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Emergency Noises

Sound Art and Gender


Irene Noy

Art history traditionally concentrates on the visual. Sound has either been ignored or has been appreciated in a highly selective manner within a different discipline: music. This book is about recent attempts by artists trained in (West) Germany to provoke listening experiences to awaken the senses. Their work is revolutionary in artistic terms and in what it reveals about human relations, especially concerning issues of gender.

The main focus of the book is to explore a gendered reading of the unity between the visual and the aural, a strand most prominently expressed within sound art in the period from the beginning of the 1960s to the 1980s. The book juxtaposes sources that have not been considered in conjunction with each other before and questions sound art’s premise: is it a separate field or a novel way of understanding art? The study also opens up sound art to gender considerations, asking if the genre possesses the capacity to disrupt conventional, gendered role models and facilitate alternative possibilities of self-definition and agency across genders. Emergency Noises brings to light the work of underrepresented female artists and explores new intersections of sound, art and gender.

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Chapter 6: Playful Imagination: A Comparative Study of Gerda Nettesheim’s and Monika von Wedel’s Sound Objects


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Playful Imagination: A Comparative Study of Gerda Nettesheim’s and Monika von Wedel’s Sound Objects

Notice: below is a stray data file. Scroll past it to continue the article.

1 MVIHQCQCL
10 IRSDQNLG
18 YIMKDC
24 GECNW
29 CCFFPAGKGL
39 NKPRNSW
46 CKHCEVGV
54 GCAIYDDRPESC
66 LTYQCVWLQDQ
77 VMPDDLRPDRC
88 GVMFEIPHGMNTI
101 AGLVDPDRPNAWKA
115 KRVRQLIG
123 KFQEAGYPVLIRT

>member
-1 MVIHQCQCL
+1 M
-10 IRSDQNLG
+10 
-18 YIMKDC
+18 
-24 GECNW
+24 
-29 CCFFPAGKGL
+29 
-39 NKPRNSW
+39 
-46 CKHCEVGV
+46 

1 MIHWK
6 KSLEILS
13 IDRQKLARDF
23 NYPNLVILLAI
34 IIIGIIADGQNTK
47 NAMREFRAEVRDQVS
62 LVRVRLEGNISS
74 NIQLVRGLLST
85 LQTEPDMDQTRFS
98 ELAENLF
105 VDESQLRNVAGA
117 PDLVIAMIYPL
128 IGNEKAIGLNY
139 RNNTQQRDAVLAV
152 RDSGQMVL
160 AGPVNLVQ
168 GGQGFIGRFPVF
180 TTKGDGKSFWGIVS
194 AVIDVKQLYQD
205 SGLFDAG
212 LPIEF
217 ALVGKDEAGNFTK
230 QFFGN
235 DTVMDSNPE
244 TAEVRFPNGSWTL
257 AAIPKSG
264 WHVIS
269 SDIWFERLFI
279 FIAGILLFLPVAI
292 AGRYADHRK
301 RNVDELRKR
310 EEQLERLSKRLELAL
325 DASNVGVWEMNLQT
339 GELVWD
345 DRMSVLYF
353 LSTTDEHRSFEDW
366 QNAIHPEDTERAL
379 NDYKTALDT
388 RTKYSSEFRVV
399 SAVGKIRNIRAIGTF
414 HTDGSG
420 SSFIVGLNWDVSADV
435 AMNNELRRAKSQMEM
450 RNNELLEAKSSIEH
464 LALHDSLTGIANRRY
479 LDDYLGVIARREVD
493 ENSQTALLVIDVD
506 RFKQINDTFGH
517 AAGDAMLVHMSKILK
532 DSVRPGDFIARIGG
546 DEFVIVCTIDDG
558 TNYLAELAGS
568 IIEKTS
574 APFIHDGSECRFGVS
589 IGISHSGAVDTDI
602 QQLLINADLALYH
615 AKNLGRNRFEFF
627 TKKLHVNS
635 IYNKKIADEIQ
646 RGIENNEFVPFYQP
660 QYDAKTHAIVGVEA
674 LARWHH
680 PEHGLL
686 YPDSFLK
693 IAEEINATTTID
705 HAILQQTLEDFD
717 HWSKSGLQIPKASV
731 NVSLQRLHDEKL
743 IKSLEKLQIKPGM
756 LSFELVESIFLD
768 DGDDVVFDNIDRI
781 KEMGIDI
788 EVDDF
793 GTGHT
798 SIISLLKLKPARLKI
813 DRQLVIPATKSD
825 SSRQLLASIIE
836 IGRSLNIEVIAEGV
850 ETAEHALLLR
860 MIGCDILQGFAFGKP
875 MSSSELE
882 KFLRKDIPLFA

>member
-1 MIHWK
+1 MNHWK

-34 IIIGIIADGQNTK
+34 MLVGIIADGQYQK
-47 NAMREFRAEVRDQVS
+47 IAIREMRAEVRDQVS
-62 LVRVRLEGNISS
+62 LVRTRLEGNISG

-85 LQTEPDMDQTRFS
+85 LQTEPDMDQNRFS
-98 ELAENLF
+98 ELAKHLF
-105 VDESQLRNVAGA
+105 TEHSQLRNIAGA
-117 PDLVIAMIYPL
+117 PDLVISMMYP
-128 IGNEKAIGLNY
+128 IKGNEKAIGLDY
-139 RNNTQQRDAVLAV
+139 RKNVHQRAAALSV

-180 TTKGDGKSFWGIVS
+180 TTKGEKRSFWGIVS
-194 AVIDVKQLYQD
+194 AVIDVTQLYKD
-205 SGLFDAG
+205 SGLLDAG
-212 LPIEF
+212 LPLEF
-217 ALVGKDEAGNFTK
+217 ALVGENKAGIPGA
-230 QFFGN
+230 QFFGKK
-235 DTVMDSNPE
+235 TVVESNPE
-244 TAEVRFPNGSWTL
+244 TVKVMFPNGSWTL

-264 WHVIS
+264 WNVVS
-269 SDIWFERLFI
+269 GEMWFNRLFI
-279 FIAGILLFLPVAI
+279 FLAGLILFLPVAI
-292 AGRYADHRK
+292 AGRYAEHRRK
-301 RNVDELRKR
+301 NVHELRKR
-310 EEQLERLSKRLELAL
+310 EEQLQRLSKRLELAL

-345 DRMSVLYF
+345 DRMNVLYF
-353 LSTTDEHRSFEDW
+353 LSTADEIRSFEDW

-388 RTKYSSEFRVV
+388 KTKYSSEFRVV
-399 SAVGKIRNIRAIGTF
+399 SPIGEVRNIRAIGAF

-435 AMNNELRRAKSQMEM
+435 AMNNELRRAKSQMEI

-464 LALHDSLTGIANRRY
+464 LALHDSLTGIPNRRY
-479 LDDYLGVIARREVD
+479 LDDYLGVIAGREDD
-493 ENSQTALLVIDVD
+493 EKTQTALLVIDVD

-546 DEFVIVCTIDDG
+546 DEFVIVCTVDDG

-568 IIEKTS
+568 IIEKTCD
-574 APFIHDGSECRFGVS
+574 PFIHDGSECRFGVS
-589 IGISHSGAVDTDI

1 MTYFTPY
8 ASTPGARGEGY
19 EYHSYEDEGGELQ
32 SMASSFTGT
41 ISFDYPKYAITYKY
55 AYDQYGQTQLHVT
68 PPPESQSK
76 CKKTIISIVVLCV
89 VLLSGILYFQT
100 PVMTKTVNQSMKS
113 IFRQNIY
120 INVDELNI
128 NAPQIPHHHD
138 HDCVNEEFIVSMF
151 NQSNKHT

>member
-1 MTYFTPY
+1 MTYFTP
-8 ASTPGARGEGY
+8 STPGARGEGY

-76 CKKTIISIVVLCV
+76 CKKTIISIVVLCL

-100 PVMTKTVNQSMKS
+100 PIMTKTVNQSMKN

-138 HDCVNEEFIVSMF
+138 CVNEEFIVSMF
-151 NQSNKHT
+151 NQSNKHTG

Variations on sound objects: Two distinct approaches from Cologne and its region

Together with sound installations, sound sculptures and sound bodies, sound objects – in German, Klangobjekte – are one of the major subcategories of the works accepted as Sound Art.1 The musicologist Frank Gertich makes clear distinctions between these subcategories.2 First, he classifies works on the basis of their size and their visual appearance in a particular space: sound objects, for instance, are smaller than sound sculptures and have a less monumental appearance. Secondly, he makes a differentiation according to the sound: it may emanate from speakers, providing a background to the visual work, or it may come from the sculpture or object itself. Such things determine whether the sound installation or sculpture or object has flat or immersive qualities, and influence how the audience perceives it.3 These groupings are particularly pertinent in the context of ← 199 | 200 → art exhibitions, since they encompass dominant visual elements and fit in well with the more traditional classifications in the visual arts, such as sculpture and installation. This is why most of the Sound Art exhibitions put on in West Germany in the 1970s and 1980s concentrated mainly on examples or variations of these subcategories.

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